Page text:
"The horrid, cramped, studio 'starter flat' seems to have all but disappeared from the radar of owner-occupiers. Even in cheapish bits of central London where a one or two-bed flat will cost at least £500,000, it's a funny first-time buyer who has managed to save a deposit of £150,000 in order to meet the 60-70 per cent LTV criteria, without access to the tried and trusted Bank of Mum and Dad."

In London, the problems are magnified by foreigners, enjoying a weak sterling, buying up property and inflating prices. Until the gap between rental yields and mortgage borrowing closes significantly, it's difficult to see how things will improve in any significant way for first timers, adds Mr Empson.

The Bank of England's Funding for Lending Scheme has helped to provide more options for all borrowers and this is trickling through to improve rates for those with smaller deposits, but there still isn't much life in the 95 per cent LTV end of the market. Help to Buy is the latest initiative to improve the situation for aspiring homebuyers, following existing schemes but crucially, open to all buyers, not just first timers.

There are two parts to the scheme. First, you can access equity loans worth up to 20 per cent of the property's value (new-builds only) with a nominal interest charge (starting at 1.75 per cent) after five years. This is an extension of the old Firstbuy scheme, enabling buyers to purchase a new home with a 5 per cent deposit while still being able to access reduced interest rates through borrowing at 75 per cent, or below, as opposed to 95 per cent.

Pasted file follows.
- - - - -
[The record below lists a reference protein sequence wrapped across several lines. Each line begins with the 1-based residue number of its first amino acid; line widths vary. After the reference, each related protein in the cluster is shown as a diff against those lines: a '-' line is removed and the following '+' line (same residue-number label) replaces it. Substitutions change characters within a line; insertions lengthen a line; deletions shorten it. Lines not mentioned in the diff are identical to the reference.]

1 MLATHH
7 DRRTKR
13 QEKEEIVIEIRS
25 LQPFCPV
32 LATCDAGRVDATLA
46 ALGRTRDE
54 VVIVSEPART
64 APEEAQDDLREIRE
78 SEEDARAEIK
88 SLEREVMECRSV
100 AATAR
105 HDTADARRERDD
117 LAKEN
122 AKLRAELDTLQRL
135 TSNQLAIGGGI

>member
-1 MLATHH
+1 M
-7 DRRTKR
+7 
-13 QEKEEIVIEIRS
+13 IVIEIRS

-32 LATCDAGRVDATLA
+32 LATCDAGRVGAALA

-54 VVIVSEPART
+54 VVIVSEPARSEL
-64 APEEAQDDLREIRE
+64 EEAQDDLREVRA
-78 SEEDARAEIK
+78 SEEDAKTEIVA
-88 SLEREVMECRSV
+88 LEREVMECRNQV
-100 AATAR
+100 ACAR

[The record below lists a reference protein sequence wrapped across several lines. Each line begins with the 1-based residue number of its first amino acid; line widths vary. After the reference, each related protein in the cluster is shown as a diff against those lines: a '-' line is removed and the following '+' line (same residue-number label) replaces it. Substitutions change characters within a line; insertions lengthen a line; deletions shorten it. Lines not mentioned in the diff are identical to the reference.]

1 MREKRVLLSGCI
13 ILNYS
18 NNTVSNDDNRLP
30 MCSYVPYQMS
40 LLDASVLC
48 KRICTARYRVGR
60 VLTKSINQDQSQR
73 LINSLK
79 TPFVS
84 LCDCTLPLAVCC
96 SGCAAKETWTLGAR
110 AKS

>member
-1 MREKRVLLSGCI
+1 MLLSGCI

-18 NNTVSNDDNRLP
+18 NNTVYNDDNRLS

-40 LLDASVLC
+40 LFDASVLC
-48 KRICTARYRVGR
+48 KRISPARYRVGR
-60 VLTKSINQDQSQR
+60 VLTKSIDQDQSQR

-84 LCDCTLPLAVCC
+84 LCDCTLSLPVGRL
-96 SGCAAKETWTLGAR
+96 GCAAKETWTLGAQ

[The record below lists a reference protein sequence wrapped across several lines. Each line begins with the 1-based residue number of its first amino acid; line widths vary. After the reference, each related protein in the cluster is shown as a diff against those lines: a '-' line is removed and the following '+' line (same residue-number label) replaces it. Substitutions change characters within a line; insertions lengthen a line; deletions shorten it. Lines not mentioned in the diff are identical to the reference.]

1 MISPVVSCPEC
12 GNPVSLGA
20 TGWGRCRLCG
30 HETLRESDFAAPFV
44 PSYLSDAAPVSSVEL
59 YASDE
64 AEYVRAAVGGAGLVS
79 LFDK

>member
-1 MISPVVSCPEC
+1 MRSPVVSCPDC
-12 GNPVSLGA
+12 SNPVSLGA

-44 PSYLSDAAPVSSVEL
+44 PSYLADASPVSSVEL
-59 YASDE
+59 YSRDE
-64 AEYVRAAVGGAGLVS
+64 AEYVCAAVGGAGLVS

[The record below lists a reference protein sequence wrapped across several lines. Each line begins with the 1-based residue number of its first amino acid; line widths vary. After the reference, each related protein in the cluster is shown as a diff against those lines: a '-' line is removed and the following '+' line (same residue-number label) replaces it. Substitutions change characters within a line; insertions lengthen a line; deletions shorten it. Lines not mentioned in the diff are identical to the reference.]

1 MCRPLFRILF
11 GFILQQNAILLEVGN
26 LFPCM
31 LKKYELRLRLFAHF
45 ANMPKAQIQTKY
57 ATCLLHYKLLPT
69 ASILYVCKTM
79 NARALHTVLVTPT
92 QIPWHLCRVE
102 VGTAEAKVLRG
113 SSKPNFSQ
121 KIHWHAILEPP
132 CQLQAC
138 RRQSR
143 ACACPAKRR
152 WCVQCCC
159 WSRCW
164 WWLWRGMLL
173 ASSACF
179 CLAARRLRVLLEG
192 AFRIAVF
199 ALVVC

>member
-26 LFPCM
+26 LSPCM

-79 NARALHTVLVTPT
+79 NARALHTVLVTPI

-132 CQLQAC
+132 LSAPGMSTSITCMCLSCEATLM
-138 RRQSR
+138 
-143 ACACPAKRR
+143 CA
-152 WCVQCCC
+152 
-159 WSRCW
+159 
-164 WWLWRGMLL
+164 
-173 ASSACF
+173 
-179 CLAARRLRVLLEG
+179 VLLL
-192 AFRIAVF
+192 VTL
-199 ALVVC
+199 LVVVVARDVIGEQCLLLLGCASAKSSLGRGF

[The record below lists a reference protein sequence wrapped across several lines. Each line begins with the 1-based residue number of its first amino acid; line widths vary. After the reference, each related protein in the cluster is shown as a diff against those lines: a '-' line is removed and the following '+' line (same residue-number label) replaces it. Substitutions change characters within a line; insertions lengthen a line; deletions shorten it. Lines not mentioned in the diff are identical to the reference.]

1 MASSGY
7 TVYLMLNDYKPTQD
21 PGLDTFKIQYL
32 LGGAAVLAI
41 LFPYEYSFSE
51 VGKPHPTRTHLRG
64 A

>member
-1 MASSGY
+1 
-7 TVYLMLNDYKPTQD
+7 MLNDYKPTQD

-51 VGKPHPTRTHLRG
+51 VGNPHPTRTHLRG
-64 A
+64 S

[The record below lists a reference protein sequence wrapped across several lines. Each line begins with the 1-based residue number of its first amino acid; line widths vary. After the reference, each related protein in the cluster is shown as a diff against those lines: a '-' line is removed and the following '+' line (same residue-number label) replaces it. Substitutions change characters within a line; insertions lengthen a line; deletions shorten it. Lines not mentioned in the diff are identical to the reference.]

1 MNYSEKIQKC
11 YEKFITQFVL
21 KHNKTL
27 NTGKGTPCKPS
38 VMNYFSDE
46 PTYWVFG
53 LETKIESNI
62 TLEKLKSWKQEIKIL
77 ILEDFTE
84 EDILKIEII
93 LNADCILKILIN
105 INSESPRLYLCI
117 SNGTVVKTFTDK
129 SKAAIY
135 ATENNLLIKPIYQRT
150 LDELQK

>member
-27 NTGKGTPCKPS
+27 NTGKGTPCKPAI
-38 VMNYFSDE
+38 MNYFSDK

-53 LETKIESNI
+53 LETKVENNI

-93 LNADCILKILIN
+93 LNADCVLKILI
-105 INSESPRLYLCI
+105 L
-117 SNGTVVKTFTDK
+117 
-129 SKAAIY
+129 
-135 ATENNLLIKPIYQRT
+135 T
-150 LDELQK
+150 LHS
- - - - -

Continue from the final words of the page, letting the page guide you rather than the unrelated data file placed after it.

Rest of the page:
From next year, the second strand of the scheme kicks in with mortgage guarantees (of up to 15 per cent of the purchase price) available to those with small deposits. This is an extension to the Newbuy scheme which uses guarantees from the Government and developers to encourage lenders into offering 95 per cent LTV mortgage deals on new-builds. This time, however, the scheme is available on all residential properties in the UK, up to a value of £600,000.

The Government may have good intentions with the new Help to Buy initiative, but aspiring homeowners are sceptical – a recent MoneySupermarket survey found that only 29 per cent of non-homeowners believe the scheme will actually help them to get onto the property ladder sooner. Critics have also warned that if people take on debt that they cannot pay off and repossessions rise, the scheme could unintentionally lead to the problems that led to the mortgage drought in the first place.

If more people are going to get onto the property ladder, something has to change and a simple lack of supply is one glaring problem which is already driving prices up. If demand spikes amid the Government's new initiatives and houses aren't built to meet it, we could see a house price bubble and a market that is even more difficult for homeowners to navigate.

"The Government has to accept there is a need for more affordable housing to purchase and affordable rental properties available privately or through housing associations," says Mr Hutchinson.

"That won't happen overnight so, in the meantime, it's vital we do more to support the private-rented sector and make renting a desirable option, not just the only option."